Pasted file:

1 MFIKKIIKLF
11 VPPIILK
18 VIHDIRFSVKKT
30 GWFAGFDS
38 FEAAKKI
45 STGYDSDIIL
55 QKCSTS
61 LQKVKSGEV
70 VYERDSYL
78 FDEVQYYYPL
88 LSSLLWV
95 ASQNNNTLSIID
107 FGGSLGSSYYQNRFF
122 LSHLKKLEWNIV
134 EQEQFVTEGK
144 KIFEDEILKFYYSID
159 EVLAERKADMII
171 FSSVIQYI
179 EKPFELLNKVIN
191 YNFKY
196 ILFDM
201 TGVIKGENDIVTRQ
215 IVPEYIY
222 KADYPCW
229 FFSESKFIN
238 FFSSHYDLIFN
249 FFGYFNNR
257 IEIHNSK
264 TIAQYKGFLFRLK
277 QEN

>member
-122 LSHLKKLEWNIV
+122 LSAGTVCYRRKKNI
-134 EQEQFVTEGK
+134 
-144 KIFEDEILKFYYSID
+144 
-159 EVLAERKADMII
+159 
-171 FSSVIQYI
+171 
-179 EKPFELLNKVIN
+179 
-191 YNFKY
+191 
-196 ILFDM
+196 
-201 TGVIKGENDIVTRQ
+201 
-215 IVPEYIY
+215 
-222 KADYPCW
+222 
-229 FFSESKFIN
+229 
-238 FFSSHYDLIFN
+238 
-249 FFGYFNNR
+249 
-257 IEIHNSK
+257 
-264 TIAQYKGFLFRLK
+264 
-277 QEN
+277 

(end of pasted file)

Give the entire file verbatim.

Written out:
1 MFIKKIIKLF
11 VPPIILK
18 VIHDIRFSVKKT
30 GWFAGFDS
38 FEAAKKI
45 STGYDSDIIL
55 QKCSTS
61 LQKVKSGEV
70 VYERDSYL
78 FDEVQYYYPL
88 LSSLLWV
95 ASQNNNTLSIID
107 FGGSLGSSYYQNRFF
122 LSHLKKLEWNIV
134 EQEQFVTEGK
144 KIFEDEILKFYYSID
159 EVLAERKADMII
171 FSSVIQYI
179 EKPFELLNKVIN
191 YNFKY
196 ILFDM
201 TGVIKGENDIVTRQ
215 IVPEYIY
222 KADYPCW
229 FFSESKFIN
238 FFSSHYDLIFN
249 FFGYFNNR
257 IEIHNSK
264 TIAQYKGFLFRLK
277 QEN

>member
-122 LSHLKKLEWNIV
+122 LSAGTVCYRRKKNI
-134 EQEQFVTEGK
+134 
-144 KIFEDEILKFYYSID
+144 
-159 EVLAERKADMII
+159 
-171 FSSVIQYI
+171 
-179 EKPFELLNKVIN
+179 
-191 YNFKY
+191 
-196 ILFDM
+196 
-201 TGVIKGENDIVTRQ
+201 
-215 IVPEYIY
+215 
-222 KADYPCW
+222 
-229 FFSESKFIN
+229 
-238 FFSSHYDLIFN
+238 
-249 FFGYFNNR
+249 
-257 IEIHNSK
+257 
-264 TIAQYKGFLFRLK
+264 
-277 QEN
+277 